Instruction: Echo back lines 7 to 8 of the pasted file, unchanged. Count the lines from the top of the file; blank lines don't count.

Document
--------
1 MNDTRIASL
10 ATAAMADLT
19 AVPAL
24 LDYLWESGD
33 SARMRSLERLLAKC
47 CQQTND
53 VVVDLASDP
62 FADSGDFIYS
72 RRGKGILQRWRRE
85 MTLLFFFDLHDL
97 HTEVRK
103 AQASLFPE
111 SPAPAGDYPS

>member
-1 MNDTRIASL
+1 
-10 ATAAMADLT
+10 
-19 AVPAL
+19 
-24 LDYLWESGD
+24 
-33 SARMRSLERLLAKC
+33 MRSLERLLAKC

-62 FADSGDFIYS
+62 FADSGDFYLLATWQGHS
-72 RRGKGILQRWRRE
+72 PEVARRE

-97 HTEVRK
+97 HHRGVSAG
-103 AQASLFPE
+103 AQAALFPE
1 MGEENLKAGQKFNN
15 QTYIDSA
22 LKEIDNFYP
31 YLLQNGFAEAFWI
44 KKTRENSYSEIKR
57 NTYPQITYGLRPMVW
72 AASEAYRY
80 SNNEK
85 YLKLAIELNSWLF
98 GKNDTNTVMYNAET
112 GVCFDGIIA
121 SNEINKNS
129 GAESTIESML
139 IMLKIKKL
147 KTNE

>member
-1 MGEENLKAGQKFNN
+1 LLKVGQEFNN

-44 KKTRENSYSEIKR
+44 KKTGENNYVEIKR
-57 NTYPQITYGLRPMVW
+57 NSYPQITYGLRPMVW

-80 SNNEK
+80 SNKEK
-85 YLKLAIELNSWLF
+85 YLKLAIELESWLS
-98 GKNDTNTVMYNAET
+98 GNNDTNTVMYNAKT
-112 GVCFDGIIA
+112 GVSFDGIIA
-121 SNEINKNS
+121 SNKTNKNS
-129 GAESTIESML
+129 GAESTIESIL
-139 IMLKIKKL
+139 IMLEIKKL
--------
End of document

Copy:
53 VVVDLASDP
62 FADSGDFIYS